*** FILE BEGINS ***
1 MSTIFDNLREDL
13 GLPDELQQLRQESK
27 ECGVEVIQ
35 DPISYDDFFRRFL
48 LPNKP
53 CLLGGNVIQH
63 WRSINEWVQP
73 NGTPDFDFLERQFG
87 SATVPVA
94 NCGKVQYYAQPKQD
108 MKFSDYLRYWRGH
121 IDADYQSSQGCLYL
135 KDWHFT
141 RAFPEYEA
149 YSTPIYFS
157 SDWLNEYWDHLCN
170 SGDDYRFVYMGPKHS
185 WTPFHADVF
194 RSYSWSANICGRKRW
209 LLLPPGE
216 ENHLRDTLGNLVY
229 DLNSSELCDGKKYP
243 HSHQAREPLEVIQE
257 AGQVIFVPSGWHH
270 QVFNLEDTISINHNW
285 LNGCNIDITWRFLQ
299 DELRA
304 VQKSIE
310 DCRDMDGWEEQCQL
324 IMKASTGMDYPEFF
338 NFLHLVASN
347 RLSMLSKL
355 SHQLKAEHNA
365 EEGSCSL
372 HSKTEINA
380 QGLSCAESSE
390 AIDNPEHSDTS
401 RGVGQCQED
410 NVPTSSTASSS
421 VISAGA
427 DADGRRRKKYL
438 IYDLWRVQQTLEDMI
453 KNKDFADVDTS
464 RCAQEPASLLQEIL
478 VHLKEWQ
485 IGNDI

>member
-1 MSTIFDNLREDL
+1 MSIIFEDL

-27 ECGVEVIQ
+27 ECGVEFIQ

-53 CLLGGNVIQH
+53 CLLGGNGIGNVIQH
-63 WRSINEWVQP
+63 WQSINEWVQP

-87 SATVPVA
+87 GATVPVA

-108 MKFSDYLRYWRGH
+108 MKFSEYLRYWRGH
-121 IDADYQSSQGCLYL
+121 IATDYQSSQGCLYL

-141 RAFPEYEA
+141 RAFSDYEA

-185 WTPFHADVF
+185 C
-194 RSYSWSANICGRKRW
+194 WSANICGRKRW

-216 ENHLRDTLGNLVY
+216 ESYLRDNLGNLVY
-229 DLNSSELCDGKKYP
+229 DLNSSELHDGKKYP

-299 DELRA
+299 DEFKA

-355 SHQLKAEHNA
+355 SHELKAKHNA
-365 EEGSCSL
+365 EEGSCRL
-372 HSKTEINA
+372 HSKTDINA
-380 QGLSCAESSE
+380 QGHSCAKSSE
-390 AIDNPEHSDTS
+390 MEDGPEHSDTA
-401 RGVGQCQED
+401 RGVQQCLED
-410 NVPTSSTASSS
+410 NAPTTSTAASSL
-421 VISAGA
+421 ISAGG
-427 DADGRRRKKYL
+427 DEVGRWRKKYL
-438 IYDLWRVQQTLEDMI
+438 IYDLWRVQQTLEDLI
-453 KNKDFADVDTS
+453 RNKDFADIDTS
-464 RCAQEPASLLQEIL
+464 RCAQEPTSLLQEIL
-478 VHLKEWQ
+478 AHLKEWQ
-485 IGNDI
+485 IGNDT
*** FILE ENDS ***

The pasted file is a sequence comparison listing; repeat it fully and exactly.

1 MSTIFDNLREDL
13 GLPDELQQLRQESK
27 ECGVEVIQ
35 DPISYDDFFRRFL
48 LPNKP
53 CLLGGNVIQH
63 WRSINEWVQP
73 NGTPDFDFLERQFG
87 SATVPVA
94 NCGKVQYYAQPKQD
108 MKFSDYLRYWRGH
121 IDADYQSSQGCLYL
135 KDWHFT
141 RAFPEYEA
149 YSTPIYFS
157 SDWLNEYWDHLCN
170 SGDDYRFVYMGPKHS
185 WTPFHADVF
194 RSYSWSANICGRKRW
209 LLLPPGE
216 ENHLRDTLGNLVY
229 DLNSSELCDGKKYP
243 HSHQAREPLEVIQE
257 AGQVIFVPSGWHH
270 QVFNLEDTISINHNW
285 LNGCNIDITWRFLQ
299 DELRA
304 VQKSIE
310 DCRDMDGWEEQCQL
324 IMKASTGMDYPEFF
338 NFLHLVASN
347 RLSMLSKL
355 SHQLKAEHNA
365 EEGSCSL
372 HSKTEINA
380 QGLSCAESSE
390 AIDNPEHSDTS
401 RGVGQCQED
410 NVPTSSTASSS
421 VISAGA
427 DADGRRRKKYL
438 IYDLWRVQQTLEDMI
453 KNKDFADVDTS
464 RCAQEPASLLQEIL
478 VHLKEWQ
485 IGNDI

>member
-1 MSTIFDNLREDL
+1 MSIIFEDL

-27 ECGVEVIQ
+27 ECGVEFIQ

-53 CLLGGNVIQH
+53 CLLGGNGIGNVIQH
-63 WRSINEWVQP
+63 WQSINEWVQP

-87 SATVPVA
+87 GATVPVA

-108 MKFSDYLRYWRGH
+108 MKFSEYLRYWRGH
-121 IDADYQSSQGCLYL
+121 IATDYQSSQGCLYL

-141 RAFPEYEA
+141 RAFSDYEA

-185 WTPFHADVF
+185 C
-194 RSYSWSANICGRKRW
+194 WSANICGRKRW

-216 ENHLRDTLGNLVY
+216 ESYLRDNLGNLVY
-229 DLNSSELCDGKKYP
+229 DLNSSELHDGKKYP

-299 DELRA
+299 DEFKA

-355 SHQLKAEHNA
+355 SHELKAKHNA
-365 EEGSCSL
+365 EEGSCRL
-372 HSKTEINA
+372 HSKTDINA
-380 QGLSCAESSE
+380 QGHSCAKSSE
-390 AIDNPEHSDTS
+390 MEDGPEHSDTA
-401 RGVGQCQED
+401 RGVQQCLED
-410 NVPTSSTASSS
+410 NAPTTSTAASSL
-421 VISAGA
+421 ISAGG
-427 DADGRRRKKYL
+427 DEVGRWRKKYL
-438 IYDLWRVQQTLEDMI
+438 IYDLWRVQQTLEDLI
-453 KNKDFADVDTS
+453 RNKDFADIDTS
-464 RCAQEPASLLQEIL
+464 RCAQEPTSLLQEIL
-478 VHLKEWQ
+478 AHLKEWQ
-485 IGNDI
+485 IGNDT